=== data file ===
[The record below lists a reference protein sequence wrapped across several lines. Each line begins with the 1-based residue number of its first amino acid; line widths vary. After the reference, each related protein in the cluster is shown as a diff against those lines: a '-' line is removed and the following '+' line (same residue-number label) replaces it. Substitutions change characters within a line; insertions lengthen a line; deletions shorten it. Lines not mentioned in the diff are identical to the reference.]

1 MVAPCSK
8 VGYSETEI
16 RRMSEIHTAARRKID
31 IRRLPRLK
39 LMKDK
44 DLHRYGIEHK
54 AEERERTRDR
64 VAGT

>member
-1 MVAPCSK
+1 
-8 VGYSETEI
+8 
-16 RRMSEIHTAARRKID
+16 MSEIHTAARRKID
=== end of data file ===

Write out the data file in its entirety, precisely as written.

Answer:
[The record below lists a reference protein sequence wrapped across several lines. Each line begins with the 1-based residue number of its first amino acid; line widths vary. After the reference, each related protein in the cluster is shown as a diff against those lines: a '-' line is removed and the following '+' line (same residue-number label) replaces it. Substitutions change characters within a line; insertions lengthen a line; deletions shorten it. Lines not mentioned in the diff are identical to the reference.]

1 MVAPCSK
8 VGYSETEI
16 RRMSEIHTAARRKID
31 IRRLPRLK
39 LMKDK
44 DLHRYGIEHK
54 AEERERTRDR
64 VAGT

>member
-1 MVAPCSK
+1 
-8 VGYSETEI
+8 
-16 RRMSEIHTAARRKID
+16 MSEIHTAARRKID